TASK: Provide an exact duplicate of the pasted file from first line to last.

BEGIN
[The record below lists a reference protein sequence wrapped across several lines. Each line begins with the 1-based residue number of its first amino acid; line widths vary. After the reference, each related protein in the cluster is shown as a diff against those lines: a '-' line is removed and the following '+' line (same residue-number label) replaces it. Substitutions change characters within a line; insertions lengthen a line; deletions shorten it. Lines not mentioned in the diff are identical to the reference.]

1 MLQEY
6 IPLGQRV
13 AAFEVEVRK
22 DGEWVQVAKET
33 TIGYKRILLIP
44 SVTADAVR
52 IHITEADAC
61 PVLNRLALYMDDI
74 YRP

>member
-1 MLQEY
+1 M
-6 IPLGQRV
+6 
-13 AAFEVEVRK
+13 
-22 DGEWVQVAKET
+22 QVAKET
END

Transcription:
[The record below lists a reference protein sequence wrapped across several lines. Each line begins with the 1-based residue number of its first amino acid; line widths vary. After the reference, each related protein in the cluster is shown as a diff against those lines: a '-' line is removed and the following '+' line (same residue-number label) replaces it. Substitutions change characters within a line; insertions lengthen a line; deletions shorten it. Lines not mentioned in the diff are identical to the reference.]

1 MLQEY
6 IPLGQRV
13 AAFEVEVRK
22 DGEWVQVAKET
33 TIGYKRILLIP
44 SVTADAVR
52 IHITEADAC
61 PVLNRLALYMDDI
74 YRP

>member
-1 MLQEY
+1 M
-6 IPLGQRV
+6 
-13 AAFEVEVRK
+13 
-22 DGEWVQVAKET
+22 QVAKET